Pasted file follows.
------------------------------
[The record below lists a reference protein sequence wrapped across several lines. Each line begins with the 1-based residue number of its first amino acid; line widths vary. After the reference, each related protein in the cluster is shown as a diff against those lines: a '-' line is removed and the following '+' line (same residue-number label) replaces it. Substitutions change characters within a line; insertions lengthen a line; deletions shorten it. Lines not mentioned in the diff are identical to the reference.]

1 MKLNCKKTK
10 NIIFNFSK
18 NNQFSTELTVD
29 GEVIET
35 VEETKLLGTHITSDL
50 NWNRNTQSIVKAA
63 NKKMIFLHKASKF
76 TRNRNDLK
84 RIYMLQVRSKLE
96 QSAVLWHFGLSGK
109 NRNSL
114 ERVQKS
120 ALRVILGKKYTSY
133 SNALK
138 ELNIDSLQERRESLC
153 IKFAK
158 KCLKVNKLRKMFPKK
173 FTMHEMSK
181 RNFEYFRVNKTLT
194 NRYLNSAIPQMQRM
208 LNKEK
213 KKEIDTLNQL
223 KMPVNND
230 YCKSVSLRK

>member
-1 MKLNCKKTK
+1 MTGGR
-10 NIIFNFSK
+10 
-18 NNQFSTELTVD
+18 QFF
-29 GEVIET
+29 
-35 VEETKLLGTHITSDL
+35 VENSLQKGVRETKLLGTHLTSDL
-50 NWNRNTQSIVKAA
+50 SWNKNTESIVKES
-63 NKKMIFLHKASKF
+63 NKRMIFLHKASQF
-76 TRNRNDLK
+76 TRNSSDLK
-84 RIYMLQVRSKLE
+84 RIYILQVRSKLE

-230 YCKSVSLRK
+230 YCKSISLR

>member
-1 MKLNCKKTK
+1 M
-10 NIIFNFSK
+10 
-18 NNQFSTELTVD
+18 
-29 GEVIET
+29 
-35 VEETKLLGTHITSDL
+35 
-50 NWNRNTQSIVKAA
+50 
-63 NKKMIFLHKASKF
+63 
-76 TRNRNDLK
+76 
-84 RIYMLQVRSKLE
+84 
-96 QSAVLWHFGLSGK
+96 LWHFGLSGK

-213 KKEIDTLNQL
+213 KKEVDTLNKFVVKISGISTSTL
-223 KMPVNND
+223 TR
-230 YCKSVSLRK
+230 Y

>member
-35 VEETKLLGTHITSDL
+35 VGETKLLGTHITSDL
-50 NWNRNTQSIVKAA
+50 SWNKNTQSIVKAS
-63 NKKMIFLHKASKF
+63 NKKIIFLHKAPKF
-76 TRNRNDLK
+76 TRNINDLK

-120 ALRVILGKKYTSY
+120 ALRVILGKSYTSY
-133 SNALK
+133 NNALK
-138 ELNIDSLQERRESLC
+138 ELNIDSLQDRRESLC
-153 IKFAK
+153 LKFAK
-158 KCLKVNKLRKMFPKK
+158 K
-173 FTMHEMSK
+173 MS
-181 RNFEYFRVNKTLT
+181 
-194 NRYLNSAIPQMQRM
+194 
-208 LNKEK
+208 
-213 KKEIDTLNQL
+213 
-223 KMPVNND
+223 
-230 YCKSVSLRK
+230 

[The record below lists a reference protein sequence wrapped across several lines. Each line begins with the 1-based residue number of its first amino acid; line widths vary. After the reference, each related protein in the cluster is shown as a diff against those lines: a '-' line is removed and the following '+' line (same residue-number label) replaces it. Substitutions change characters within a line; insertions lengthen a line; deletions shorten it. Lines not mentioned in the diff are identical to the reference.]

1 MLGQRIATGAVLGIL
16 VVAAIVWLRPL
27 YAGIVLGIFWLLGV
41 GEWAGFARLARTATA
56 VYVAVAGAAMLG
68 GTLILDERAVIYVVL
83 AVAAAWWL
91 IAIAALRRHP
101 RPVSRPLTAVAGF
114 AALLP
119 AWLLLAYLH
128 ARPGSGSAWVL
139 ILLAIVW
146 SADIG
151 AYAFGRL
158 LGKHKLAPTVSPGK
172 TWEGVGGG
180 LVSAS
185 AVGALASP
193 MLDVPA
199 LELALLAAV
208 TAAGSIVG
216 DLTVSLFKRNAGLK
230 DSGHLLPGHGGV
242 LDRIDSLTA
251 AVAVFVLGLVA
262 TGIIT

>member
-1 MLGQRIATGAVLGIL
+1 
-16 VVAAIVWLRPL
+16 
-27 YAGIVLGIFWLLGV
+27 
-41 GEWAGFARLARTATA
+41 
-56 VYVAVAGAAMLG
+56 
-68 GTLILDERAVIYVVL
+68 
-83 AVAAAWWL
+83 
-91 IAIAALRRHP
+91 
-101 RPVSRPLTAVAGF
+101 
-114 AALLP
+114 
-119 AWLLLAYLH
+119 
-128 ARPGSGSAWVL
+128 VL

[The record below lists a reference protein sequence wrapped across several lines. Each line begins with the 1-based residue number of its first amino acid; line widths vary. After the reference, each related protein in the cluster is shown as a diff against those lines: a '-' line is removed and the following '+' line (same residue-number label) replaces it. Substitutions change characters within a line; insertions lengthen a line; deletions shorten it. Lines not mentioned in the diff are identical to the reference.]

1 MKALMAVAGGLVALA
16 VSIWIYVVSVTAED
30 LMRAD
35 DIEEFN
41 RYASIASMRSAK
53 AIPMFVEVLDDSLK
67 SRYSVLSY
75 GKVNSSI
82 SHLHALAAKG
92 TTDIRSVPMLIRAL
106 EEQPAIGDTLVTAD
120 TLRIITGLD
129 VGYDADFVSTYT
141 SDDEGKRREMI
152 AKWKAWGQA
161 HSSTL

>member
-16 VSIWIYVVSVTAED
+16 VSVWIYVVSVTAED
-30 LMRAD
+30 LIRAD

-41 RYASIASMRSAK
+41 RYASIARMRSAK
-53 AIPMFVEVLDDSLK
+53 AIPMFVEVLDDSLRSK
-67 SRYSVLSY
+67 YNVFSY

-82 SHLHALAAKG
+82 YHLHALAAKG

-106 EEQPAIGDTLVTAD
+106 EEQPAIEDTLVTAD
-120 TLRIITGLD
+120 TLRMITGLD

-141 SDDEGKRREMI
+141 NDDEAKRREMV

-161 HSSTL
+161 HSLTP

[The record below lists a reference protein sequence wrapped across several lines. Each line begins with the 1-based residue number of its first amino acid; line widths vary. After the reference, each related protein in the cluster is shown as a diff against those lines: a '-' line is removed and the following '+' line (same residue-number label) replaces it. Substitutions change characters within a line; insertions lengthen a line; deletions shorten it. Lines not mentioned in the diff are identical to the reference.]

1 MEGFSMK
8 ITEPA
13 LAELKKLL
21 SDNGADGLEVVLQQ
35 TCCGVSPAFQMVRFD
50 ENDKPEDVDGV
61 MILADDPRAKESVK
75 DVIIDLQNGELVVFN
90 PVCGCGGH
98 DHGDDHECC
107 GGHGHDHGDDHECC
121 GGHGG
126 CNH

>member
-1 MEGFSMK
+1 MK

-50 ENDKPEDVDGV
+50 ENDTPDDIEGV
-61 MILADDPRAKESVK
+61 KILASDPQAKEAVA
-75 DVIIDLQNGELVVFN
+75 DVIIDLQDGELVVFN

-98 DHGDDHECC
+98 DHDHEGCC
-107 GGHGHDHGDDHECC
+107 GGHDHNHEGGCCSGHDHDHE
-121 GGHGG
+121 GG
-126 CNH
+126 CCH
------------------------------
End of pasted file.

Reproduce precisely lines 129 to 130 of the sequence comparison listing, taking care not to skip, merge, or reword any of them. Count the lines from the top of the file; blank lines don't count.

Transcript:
208 TAAGSIVG
216 DLTVSLFKRNAGLK